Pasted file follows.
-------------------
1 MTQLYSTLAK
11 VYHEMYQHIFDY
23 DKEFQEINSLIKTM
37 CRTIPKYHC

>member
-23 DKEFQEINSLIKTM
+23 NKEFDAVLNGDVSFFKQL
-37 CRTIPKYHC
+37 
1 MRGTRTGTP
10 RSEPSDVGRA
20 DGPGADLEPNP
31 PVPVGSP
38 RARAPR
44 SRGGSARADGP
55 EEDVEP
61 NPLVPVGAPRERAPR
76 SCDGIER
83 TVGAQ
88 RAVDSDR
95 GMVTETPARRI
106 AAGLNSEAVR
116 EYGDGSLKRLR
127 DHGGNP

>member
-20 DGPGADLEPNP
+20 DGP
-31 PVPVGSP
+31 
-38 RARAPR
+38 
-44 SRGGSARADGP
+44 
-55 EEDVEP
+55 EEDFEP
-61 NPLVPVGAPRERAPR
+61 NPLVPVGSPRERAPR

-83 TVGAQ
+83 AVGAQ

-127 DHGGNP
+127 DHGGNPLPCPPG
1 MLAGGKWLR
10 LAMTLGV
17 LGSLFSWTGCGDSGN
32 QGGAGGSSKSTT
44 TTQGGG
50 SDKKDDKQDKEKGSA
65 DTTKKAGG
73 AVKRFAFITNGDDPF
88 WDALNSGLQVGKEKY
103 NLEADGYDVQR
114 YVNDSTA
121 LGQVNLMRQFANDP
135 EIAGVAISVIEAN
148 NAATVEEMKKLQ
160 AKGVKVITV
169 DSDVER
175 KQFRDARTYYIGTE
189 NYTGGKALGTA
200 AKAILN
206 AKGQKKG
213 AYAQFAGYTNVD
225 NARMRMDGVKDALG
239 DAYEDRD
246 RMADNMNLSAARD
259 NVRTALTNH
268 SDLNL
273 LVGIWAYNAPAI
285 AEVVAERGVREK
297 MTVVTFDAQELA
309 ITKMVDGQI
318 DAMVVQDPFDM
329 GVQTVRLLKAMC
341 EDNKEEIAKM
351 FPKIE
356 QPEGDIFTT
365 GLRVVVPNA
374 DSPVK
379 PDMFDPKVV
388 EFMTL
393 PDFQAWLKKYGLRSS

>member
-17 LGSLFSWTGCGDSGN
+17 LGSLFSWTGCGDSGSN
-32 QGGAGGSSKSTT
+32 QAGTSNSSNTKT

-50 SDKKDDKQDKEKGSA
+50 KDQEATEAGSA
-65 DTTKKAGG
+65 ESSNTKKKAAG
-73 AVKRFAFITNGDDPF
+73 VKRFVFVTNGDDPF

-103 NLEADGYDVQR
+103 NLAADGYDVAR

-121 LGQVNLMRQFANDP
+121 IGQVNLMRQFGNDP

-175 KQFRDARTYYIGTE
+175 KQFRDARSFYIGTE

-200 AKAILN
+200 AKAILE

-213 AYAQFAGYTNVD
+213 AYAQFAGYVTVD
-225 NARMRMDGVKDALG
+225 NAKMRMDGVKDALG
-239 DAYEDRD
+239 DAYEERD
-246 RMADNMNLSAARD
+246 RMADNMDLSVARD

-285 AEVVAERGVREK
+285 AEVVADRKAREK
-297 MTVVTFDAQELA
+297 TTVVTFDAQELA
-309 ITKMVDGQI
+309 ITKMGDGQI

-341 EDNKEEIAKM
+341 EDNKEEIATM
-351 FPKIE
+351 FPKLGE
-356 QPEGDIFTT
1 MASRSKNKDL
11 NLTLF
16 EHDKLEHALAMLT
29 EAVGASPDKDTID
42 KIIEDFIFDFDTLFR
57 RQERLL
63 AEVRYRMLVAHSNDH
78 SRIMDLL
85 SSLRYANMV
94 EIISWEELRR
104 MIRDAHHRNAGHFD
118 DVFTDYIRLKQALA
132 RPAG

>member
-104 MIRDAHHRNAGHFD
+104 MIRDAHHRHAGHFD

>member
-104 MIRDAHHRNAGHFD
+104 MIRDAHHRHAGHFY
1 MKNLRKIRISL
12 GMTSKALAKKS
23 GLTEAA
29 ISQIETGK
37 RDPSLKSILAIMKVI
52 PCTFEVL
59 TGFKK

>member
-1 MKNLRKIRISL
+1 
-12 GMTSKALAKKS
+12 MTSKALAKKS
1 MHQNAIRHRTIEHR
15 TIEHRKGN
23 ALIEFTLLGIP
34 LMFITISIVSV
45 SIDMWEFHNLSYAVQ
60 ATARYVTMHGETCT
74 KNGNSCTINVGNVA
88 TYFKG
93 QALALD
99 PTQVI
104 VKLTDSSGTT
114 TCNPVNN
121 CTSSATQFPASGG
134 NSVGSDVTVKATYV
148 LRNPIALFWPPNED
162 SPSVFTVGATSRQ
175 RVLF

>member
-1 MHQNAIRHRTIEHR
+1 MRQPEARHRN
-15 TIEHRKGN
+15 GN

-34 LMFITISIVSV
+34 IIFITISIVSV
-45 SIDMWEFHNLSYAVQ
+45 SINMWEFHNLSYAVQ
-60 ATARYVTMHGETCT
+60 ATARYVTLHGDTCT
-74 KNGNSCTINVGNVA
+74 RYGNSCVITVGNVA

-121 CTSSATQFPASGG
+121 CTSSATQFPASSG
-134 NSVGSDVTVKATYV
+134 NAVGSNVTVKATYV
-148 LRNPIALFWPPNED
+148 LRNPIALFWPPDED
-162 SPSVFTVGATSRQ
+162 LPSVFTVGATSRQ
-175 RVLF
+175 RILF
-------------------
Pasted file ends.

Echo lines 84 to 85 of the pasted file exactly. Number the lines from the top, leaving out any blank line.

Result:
+17 LGSLFSWTGCGDSGSN
-32 QGGAGGSSKSTT